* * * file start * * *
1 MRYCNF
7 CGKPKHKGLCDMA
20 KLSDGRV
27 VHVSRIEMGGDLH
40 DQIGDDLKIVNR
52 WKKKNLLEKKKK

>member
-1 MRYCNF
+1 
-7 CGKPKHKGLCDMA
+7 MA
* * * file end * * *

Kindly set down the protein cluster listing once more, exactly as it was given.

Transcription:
1 MRYCNF
7 CGKPKHKGLCDMA
20 KLSDGRV
27 VHVSRIEMGGDLH
40 DQIGDDLKIVNR
52 WKKKNLLEKKKK

>member
-1 MRYCNF
+1 
-7 CGKPKHKGLCDMA
+7 MA